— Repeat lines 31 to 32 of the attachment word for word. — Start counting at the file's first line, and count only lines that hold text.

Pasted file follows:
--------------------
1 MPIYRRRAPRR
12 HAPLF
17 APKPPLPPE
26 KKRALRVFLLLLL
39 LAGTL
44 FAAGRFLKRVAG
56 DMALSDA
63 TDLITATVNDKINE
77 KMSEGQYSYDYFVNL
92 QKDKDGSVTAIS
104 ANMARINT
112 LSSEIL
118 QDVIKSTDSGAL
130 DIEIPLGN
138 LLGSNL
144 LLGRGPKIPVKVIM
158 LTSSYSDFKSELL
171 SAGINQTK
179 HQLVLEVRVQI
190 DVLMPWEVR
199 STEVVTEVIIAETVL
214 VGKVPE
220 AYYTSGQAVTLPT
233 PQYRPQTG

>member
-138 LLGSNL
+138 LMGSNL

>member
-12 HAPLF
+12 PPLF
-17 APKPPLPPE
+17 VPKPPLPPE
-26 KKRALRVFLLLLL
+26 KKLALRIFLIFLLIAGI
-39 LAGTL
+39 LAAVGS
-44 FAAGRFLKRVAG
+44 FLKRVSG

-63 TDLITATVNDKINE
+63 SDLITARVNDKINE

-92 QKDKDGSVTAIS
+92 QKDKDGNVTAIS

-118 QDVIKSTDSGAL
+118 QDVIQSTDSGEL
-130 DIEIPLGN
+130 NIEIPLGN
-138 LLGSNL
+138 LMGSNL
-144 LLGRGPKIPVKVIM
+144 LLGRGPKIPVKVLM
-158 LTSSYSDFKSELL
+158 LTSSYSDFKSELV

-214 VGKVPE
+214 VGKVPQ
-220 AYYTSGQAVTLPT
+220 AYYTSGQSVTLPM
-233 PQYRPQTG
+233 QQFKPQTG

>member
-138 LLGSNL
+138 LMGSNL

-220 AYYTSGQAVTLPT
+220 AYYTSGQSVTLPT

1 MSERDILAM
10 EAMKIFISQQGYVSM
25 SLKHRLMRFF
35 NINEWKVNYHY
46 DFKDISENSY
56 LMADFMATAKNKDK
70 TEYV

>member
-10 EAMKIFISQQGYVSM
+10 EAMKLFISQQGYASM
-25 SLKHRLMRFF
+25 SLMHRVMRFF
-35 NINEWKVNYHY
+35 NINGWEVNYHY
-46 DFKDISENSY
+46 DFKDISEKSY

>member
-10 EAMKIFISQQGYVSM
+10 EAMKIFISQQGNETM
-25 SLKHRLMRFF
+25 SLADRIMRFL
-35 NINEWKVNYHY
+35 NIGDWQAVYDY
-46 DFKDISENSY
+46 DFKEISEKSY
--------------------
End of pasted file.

-17 APKPPLPPE
+17 VPKPPLPPE